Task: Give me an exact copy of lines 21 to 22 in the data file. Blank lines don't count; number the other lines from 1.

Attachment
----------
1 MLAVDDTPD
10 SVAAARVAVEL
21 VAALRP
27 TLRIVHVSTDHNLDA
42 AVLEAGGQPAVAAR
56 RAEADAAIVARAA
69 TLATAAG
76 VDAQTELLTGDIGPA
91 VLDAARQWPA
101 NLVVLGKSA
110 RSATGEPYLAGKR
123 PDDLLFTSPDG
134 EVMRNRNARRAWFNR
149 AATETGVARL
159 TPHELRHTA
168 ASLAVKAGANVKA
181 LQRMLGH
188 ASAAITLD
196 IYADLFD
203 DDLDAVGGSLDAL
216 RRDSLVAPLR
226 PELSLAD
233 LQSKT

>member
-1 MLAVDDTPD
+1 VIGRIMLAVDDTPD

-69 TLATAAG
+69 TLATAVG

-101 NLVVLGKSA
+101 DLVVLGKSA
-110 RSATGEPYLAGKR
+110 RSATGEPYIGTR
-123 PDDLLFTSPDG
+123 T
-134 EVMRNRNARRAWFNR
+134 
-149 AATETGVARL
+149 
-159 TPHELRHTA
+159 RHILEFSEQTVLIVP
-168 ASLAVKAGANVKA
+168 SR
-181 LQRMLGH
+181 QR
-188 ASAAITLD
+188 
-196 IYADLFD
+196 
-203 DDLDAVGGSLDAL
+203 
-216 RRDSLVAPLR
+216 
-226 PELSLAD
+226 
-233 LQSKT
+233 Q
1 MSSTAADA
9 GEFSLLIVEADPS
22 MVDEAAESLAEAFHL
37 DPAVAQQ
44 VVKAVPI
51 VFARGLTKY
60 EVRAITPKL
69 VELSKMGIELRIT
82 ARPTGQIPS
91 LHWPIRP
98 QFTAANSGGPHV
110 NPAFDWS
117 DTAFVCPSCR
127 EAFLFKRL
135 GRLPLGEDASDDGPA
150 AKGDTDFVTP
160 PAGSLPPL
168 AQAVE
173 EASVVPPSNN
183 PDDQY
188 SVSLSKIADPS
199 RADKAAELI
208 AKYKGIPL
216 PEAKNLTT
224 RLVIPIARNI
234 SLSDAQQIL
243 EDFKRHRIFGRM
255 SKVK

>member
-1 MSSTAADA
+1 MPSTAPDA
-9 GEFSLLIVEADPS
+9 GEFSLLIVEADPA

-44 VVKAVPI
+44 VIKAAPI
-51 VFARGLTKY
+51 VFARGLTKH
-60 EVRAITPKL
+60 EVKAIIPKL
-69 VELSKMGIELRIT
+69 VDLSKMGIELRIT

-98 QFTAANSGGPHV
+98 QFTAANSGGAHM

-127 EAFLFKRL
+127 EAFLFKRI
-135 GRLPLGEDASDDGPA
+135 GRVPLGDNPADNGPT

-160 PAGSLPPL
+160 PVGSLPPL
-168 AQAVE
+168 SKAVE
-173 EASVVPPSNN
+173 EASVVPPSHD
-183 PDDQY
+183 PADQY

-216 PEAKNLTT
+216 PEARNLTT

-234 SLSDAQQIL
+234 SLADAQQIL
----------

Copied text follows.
216 RRDSLVAPLR
226 PELSLAD